Amazon today announced Kindle Unlimited, a $10 per month all-you-can-read subscription to Kindle e-books. Amazon touts “unlimited access to over 600,000 titles and thousands of audiobooks on any device for just $9.99 a month.”
I alluded to this a few days ago, when Amazon’s Kindle Unlimited webpage was prematurely leaked. I’m not sure what the value of this type of service is. As I pointed out in my article, more than 600,000 books does not mean that you will always find books that you want to read. Amazon highlights a number of books that are available via Kindle Unlimited. These include the Hunger Games series, the Lord of the Rings trilogy, and the Harry Potter books. Amazon also shows a number of popular novels and non-fiction books, and lets you browse what’s available. But they don’t offer any books from the big five publishers, so those books that are highlighted are part of a small selection of popular titles.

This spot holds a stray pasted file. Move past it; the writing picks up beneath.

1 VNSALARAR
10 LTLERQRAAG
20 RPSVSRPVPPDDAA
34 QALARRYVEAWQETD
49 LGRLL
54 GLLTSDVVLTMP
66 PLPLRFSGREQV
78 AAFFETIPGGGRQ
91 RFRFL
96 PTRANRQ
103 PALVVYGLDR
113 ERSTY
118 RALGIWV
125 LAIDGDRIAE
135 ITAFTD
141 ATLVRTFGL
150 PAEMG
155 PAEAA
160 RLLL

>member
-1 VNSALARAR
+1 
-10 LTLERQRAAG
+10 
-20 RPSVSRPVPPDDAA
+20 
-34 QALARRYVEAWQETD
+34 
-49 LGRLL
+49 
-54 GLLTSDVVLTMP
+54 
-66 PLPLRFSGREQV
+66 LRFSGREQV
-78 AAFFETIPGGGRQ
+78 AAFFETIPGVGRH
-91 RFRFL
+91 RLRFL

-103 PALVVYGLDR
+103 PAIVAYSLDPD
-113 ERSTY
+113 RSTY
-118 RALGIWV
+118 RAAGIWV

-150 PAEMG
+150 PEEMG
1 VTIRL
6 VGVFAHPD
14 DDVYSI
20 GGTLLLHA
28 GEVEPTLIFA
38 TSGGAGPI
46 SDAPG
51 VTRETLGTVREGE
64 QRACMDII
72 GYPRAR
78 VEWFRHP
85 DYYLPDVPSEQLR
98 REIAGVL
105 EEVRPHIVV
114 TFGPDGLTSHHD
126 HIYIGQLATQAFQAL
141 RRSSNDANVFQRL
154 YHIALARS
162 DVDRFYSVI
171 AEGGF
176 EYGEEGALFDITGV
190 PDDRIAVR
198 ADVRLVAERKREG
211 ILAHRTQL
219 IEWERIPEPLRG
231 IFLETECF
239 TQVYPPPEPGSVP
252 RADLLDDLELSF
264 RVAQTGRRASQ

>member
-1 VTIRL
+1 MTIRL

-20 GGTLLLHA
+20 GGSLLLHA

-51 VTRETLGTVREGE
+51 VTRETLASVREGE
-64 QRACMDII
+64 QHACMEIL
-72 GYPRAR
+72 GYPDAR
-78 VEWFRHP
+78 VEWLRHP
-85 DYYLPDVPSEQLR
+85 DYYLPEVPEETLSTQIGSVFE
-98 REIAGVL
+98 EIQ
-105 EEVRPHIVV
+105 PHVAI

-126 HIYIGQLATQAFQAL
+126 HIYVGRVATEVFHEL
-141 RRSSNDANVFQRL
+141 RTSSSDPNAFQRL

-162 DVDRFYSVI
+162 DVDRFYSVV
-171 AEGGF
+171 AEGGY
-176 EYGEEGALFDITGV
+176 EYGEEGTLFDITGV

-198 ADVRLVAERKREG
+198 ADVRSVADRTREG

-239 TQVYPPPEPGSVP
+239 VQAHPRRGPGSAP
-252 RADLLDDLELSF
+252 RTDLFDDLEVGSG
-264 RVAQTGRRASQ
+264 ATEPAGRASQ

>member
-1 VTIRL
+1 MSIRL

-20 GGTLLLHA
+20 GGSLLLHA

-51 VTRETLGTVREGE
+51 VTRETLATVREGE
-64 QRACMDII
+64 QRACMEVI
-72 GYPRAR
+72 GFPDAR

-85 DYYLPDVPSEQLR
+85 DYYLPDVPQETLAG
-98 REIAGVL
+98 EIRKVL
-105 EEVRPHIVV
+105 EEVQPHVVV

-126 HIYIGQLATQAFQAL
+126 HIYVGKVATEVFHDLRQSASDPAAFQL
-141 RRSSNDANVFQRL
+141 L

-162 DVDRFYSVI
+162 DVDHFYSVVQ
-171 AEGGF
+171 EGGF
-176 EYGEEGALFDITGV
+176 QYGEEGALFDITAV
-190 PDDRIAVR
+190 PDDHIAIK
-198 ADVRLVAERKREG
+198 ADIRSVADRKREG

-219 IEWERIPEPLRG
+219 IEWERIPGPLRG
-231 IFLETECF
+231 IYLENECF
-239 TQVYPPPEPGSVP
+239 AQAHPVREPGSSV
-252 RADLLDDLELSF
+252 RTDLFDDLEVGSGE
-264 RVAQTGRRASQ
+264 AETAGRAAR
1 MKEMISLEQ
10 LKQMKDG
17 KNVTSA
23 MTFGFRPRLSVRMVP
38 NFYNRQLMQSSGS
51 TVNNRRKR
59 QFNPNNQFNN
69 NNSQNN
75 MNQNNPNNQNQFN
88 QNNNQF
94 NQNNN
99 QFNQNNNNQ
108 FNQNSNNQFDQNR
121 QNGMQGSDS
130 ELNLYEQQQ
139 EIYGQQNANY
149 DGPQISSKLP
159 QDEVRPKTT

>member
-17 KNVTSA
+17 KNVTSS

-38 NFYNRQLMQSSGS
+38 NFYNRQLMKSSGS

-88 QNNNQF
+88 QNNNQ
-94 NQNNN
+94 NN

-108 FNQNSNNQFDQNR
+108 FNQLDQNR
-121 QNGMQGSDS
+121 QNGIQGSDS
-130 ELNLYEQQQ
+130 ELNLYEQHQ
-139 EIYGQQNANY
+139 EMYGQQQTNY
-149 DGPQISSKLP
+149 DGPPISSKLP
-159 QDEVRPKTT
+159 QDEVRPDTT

Taking a quick look at the Literature & Fiction category, I noticed that certain subcategories are very well represented: Action & Adventure (25,121), Erotica (34,703), Horror (19,312), and Short Stories (28,614). The Romance genre contains 35,571 titles, and Mystery, Thriller & Suspense has a whopping 46,293 titles. Let us not forget Science Fiction & Fantasy, which reaches the astounding number of 50,245 titles. These are genres where self-published books tend to lurk. And the genres I cited just above make up, together, more than 300,000 titles, or about half of what’s available from Kindle Unlimited.
What is more interesting about Kindle Unlimited is the access to audiobooks. However, there are currently only 1,704 titles available, which is a very small number. Amazon calls these “books with narration,” rather than audiobooks, which makes me wonder if these are indeed audiobooks, or just books that allow you to use the text-to-speech feature on a Kindle or other device.
Kindle Unlimited is only available in the US for now, so I won’t be able to try it out. I’m very interested to see how well this works; as I pointed out in my article the other day, given the amount that I read, this could be useful for me.